Bucks arena funding plan passes in Madison, and now, it's up to the city and county to approve their portions

MILWAUKEE -- The Wisconsin Assembly on Tuesday, July 28th passed a bill to have taxpayers pay $250 million to help pay for a new Milwaukee Bucks arena in downtown Milwaukee. The bill passed on a bipartisan 52-34 vote. The measure now goes to Governor Scott Walker -- who has been working with lawmakers to reach a deal.

"It's a very significant day for Milwaukee, for southeastern Wisconsin," Milwaukee Mayor Tom Barrett said.

Mayor Barrett said Tuesday the next vote for the city/county will come in September. That's when city of Milwaukee and Milwaukee County officials will vote to approve their portions under the plan.

Bucks arena funding proposal

Combined, the city of Milwaukee and Milwaukee County will contribute more than $100 million towards the project.

Mayor Barrett says the Milwaukee Common Council will likely debate in late August, with a vote in early September. Aldermen will decide whether to approve the plan to come up with $47 million through a combination of TIF money and borrowing.

"I envision that we will be able to finish the work that we need to have done here," Mayor Barrett said.


Milwaukee Bucks officials have said they want shovels in the ground by October, and even with some big battles ahead, that's a deadline that's possible.

"We know there is work that needs to be done, but I am very, very happy. Very, very pleased with what happened (Tuesday)," Mayor Barrett said.

Mayor Barrett says there should be no surprises for aldermen when it comes to a plan to use a combination of tax dollars and borrowing to pay the city's share.

Milwaukee Common Council President Michael Murphy issued this statement Tuesday:

"With its passage (Tuesday) by the state Assembly, the downtown arena proposal is nearing a full review and deliberation by the Common Council.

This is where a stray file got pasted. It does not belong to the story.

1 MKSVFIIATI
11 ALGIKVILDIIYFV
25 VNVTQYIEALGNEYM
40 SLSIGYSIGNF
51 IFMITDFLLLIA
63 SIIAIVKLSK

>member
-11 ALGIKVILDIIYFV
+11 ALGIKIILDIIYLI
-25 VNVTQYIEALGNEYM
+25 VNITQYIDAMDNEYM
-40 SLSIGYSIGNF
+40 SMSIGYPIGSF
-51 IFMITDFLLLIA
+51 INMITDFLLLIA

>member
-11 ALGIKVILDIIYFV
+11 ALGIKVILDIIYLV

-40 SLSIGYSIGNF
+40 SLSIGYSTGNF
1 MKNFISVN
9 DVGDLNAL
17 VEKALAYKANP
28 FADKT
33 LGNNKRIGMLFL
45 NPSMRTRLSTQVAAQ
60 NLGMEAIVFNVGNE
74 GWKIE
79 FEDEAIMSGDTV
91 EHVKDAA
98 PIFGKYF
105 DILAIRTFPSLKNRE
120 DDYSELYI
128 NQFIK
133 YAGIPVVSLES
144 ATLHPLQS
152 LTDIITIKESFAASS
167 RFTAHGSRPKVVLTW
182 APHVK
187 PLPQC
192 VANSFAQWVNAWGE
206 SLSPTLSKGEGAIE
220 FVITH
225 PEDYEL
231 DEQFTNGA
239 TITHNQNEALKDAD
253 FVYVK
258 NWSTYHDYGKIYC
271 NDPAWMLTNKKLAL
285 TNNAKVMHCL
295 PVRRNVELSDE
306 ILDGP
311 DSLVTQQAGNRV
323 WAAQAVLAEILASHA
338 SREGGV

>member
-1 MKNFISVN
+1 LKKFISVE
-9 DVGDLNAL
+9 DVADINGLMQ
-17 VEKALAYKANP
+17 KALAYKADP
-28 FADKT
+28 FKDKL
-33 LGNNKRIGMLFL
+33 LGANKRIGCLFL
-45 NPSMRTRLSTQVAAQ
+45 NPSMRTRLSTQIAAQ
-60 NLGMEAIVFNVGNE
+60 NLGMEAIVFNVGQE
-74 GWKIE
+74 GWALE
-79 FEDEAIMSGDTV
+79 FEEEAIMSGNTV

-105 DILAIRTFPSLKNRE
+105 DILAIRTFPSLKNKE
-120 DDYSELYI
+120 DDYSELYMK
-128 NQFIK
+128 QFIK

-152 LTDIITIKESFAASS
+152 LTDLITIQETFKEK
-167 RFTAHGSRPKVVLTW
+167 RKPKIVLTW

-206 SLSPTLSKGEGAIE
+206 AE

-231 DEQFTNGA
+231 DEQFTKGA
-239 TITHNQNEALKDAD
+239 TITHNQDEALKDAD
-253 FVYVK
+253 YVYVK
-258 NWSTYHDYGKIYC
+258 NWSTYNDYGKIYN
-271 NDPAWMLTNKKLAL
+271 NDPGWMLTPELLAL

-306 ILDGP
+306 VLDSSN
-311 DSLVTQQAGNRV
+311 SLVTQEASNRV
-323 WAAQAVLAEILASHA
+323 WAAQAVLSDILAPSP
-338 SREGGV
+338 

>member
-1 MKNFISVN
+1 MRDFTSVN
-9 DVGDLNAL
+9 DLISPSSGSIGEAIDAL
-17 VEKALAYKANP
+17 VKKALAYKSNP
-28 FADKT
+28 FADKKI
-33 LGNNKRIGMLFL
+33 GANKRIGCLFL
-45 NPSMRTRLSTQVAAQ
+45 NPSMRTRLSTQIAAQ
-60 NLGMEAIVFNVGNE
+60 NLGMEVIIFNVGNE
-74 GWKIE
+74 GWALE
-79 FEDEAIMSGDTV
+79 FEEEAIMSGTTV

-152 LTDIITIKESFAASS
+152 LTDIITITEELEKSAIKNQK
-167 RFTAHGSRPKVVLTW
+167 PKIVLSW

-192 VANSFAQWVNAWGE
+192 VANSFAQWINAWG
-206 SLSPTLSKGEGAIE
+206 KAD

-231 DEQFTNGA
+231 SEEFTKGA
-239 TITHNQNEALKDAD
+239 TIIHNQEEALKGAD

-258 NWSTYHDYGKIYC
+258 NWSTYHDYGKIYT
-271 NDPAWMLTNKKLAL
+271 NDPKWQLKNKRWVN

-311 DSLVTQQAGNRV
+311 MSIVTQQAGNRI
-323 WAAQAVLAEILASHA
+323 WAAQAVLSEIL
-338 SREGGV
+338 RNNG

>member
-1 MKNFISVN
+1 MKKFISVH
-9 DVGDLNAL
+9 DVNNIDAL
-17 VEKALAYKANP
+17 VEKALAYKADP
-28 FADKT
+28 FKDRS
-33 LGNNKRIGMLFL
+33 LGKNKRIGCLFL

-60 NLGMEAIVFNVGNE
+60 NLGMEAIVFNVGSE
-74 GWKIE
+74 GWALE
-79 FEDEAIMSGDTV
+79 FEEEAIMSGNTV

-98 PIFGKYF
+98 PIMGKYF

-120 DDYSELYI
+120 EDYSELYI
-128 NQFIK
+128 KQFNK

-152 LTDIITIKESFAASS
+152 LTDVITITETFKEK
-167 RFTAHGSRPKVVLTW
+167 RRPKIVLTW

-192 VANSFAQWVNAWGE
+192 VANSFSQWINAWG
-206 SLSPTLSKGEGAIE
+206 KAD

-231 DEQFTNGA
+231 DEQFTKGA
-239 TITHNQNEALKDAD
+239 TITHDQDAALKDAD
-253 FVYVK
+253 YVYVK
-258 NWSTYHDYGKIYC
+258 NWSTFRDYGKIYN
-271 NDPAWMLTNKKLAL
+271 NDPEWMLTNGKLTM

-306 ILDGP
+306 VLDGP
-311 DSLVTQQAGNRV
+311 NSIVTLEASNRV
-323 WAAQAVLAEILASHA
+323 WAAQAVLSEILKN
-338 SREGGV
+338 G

With the state Assembly passing the downtown arena proposal, the measure now moves forward to the Governor for his signature.

Once the bill is signed, the city will move forward reviewing its contribution to the arena package, and the full Common Council will ultimately consider the files necessary to move the project forward. To help us take a deep dive into the numbers and details, I’ve asked said the City of Milwaukee Comptroller to complete an analysis related to the city’s financing package prior to public hearings that will be held before the Finance and Personnel Committee and the Zoning, Neighborhoods and Development Committee."

Alderman Nik Kovac, chair of the Council’s Finance and Personnel Committee said this:

“Our committee process will give my colleagues – and the residents of this city – a chance to learn the details and ask tough questions.”

The main question I want to ask is: ‘What return will we, as taxpayers, be getting on our investment?’

If we subsidize this new arena – and thereby increase the asset value of the franchise – shouldn’t we get a prorated portion of that increase in value?”

Alderman Jim Bohl, chair of the Council’s the Zoning, Neighborhoods and Development Committee said this:

"Public input and participation in the city’s review process is important. I am looking forward to working with President Murphy and Alderman Kovac and other members of Common Council to ensure that the Council’s process is as accessible and transparent to the residents of this community as possible."

Bucks arena funding plan

Milwaukee County is set to contribute $55 million -- $80 million after interest.

"Today is not the finish line. Today is the starting line. It's up to us we make sure we deliver, and that's something I'm really excited to really dig into now," Milwaukee County Executive Chris Abele said.


When it comes to Milwaukee County's portion -- there are a lot of unanswered questions.

One of the lawmakers who voted "no" on Tuesday when the Wisconsin Assembly voted on this bill was Rep. Jonathan Brostoff, who said Milwaukee County has no set way to pay its $80 million share after the Senate removed a plan for the state to collect unpaid debt within the county.

"The $80 million is gonna be a huge cut to Milwaukee County and I don`t know how it`s gonna be made up. No one`s set any contingency plan," Rep. Brostoff said.

"They can still use that opportunity with the state -- it`s just not mandated as part of this proposal," Rep. Robin Vos (R-Rochester) said.

"I want to make sure there is no possibility that the taxpayers end up losing any of the shared revenue that's coming to them," Abele said.

Supporters say it's possible they'll come back in the fall and pass bills that will help Milwaukee County come up with the money needed to pay that $80 million.

Monitor FOX6News and FOX6Now.com for updates.